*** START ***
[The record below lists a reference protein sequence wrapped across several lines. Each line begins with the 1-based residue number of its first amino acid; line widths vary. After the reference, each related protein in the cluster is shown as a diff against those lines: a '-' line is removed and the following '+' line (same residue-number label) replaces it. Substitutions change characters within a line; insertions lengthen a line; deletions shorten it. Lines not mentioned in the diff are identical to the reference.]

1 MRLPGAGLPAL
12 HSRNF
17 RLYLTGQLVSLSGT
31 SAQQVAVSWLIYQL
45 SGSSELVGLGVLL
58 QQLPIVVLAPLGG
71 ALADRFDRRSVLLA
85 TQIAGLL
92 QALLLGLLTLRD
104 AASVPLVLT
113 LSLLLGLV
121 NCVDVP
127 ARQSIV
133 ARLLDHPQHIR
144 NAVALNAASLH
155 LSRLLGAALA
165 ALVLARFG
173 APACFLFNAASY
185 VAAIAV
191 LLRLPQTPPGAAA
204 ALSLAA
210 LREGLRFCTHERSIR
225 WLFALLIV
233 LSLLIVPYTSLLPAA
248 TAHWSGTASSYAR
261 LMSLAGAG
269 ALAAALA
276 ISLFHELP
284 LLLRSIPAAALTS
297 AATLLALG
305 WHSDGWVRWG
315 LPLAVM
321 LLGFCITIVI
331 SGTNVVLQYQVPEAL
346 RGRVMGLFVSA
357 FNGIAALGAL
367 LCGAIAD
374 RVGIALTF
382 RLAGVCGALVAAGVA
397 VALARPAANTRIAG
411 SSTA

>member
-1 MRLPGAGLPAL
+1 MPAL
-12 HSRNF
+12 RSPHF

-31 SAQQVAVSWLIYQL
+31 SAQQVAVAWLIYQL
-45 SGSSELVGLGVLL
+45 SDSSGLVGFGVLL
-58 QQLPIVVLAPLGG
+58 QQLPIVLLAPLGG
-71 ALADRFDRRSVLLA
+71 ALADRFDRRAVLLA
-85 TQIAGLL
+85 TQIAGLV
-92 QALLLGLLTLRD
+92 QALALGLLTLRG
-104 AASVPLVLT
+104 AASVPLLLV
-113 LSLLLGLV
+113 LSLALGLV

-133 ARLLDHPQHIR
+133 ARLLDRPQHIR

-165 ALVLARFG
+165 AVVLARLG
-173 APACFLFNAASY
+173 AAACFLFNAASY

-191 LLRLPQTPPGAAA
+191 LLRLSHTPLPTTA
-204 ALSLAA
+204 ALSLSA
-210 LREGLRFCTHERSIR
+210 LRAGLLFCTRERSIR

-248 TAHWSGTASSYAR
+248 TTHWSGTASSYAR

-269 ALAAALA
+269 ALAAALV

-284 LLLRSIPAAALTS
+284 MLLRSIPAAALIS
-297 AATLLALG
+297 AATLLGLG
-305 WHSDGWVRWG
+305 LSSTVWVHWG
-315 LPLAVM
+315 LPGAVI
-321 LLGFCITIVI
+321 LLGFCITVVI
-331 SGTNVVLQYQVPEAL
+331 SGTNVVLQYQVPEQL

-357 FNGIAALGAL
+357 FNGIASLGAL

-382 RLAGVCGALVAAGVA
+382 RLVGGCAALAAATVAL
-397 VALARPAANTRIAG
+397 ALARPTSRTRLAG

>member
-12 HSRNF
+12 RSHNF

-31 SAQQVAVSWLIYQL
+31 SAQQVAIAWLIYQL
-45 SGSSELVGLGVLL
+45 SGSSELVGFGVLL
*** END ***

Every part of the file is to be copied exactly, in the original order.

[The record below lists a reference protein sequence wrapped across several lines. Each line begins with the 1-based residue number of its first amino acid; line widths vary. After the reference, each related protein in the cluster is shown as a diff against those lines: a '-' line is removed and the following '+' line (same residue-number label) replaces it. Substitutions change characters within a line; insertions lengthen a line; deletions shorten it. Lines not mentioned in the diff are identical to the reference.]

1 MRLPGAGLPAL
12 HSRNF
17 RLYLTGQLVSLSGT
31 SAQQVAVSWLIYQL
45 SGSSELVGLGVLL
58 QQLPIVVLAPLGG
71 ALADRFDRRSVLLA
85 TQIAGLL
92 QALLLGLLTLRD
104 AASVPLVLT
113 LSLLLGLV
121 NCVDVP
127 ARQSIV
133 ARLLDHPQHIR
144 NAVALNAASLH
155 LSRLLGAALA
165 ALVLARFG
173 APACFLFNAASY
185 VAAIAV
191 LLRLPQTPPGAAA
204 ALSLAA
210 LREGLRFCTHERSIR
225 WLFALLIV
233 LSLLIVPYTSLLPAA
248 TAHWSGTASSYAR
261 LMSLAGAG
269 ALAAALA
276 ISLFHELP
284 LLLRSIPAAALTS
297 AATLLALG
305 WHSDGWVRWG
315 LPLAVM
321 LLGFCITIVI
331 SGTNVVLQYQVPEAL
346 RGRVMGLFVSA
357 FNGIAALGAL
367 LCGAIAD
374 RVGIALTF
382 RLAGVCGALVAAGVA
397 VALARPAANTRIAG
411 SSTA

>member
-1 MRLPGAGLPAL
+1 MPAL
-12 HSRNF
+12 RSPHF

-31 SAQQVAVSWLIYQL
+31 SAQQVAVAWLIYQL
-45 SGSSELVGLGVLL
+45 SDSSGLVGFGVLL
-58 QQLPIVVLAPLGG
+58 QQLPIVLLAPLGG
-71 ALADRFDRRSVLLA
+71 ALADRFDRRAVLLA
-85 TQIAGLL
+85 TQIAGLV
-92 QALLLGLLTLRD
+92 QALALGLLTLRG
-104 AASVPLVLT
+104 AASVPLLLV
-113 LSLLLGLV
+113 LSLALGLV

-133 ARLLDHPQHIR
+133 ARLLDRPQHIR

-165 ALVLARFG
+165 AVVLARLG
-173 APACFLFNAASY
+173 AAACFLFNAASY

-191 LLRLPQTPPGAAA
+191 LLRLSHTPLPTTA
-204 ALSLAA
+204 ALSLSA
-210 LREGLRFCTHERSIR
+210 LRAGLLFCTRERSIR

-248 TAHWSGTASSYAR
+248 TTHWSGTASSYAR

-269 ALAAALA
+269 ALAAALV

-284 LLLRSIPAAALTS
+284 MLLRSIPAAALIS
-297 AATLLALG
+297 AATLLGLG
-305 WHSDGWVRWG
+305 LSSTVWVHWG
-315 LPLAVM
+315 LPGAVI
-321 LLGFCITIVI
+321 LLGFCITVVI
-331 SGTNVVLQYQVPEAL
+331 SGTNVVLQYQVPEQL

-357 FNGIAALGAL
+357 FNGIASLGAL

-382 RLAGVCGALVAAGVA
+382 RLVGGCAALAAATVAL
-397 VALARPAANTRIAG
+397 ALARPTSRTRLAG

>member
-12 HSRNF
+12 RSHNF

-31 SAQQVAVSWLIYQL
+31 SAQQVAIAWLIYQL
-45 SGSSELVGLGVLL
+45 SGSSELVGFGVLL